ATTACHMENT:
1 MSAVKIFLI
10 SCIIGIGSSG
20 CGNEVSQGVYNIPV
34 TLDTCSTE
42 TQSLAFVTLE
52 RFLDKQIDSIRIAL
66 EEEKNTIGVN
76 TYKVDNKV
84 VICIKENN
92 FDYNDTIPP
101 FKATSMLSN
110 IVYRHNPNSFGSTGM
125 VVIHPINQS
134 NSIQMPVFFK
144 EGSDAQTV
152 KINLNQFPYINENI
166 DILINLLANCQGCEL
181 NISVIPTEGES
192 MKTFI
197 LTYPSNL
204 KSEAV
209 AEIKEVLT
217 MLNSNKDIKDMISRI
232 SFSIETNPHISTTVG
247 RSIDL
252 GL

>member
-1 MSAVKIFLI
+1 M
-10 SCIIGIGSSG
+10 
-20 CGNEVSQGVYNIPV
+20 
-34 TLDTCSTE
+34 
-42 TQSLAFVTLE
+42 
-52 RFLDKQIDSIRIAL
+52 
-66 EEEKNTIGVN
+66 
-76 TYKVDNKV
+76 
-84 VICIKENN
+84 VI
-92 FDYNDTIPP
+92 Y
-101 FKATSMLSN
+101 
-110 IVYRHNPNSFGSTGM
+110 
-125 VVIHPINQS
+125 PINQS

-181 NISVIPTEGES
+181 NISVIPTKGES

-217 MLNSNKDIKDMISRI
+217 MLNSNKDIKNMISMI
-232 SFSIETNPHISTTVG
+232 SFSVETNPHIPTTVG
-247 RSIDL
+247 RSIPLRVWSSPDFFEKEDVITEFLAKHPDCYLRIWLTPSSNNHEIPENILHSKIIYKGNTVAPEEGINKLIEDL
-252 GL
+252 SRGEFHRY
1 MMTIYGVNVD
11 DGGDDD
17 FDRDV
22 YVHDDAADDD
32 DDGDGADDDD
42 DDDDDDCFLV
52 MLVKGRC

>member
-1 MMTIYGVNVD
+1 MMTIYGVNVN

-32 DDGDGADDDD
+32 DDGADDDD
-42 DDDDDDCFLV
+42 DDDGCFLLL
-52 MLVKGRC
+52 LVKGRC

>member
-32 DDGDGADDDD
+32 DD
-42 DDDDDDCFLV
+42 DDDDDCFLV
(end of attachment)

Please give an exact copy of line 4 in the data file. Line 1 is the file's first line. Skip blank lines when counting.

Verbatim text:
34 TLDTCSTE